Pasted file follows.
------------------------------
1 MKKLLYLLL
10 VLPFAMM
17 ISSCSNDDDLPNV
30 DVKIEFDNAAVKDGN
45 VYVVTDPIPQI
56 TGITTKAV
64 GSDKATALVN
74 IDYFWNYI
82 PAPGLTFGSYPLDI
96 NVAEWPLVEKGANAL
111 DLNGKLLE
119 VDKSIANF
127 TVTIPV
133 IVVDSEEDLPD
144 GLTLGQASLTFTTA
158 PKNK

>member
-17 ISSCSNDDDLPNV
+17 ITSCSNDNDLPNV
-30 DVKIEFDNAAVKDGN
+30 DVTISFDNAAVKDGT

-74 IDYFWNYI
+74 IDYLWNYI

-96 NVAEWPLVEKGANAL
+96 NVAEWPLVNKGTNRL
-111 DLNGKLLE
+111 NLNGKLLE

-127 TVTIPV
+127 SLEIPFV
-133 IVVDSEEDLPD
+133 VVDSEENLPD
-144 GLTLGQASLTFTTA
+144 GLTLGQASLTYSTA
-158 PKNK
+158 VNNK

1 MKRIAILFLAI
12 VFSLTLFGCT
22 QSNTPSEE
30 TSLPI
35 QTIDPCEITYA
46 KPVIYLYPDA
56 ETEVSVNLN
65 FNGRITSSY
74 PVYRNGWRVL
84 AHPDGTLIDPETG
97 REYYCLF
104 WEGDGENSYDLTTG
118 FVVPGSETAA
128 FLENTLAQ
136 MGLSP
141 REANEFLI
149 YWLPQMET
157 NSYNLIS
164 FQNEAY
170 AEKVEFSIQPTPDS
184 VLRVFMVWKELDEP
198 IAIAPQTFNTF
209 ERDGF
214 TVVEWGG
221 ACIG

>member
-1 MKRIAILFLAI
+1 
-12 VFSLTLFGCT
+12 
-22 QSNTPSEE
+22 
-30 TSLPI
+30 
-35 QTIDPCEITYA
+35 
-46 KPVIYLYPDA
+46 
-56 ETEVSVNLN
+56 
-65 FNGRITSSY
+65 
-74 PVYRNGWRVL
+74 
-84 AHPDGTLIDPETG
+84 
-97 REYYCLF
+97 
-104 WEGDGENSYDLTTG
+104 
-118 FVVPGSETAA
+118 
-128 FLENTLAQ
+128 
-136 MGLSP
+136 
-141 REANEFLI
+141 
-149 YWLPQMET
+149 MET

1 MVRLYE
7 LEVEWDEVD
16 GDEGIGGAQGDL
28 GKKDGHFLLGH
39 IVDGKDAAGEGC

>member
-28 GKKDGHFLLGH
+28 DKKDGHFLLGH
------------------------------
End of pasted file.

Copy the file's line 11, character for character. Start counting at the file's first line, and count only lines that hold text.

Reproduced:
111 DLNGKLLE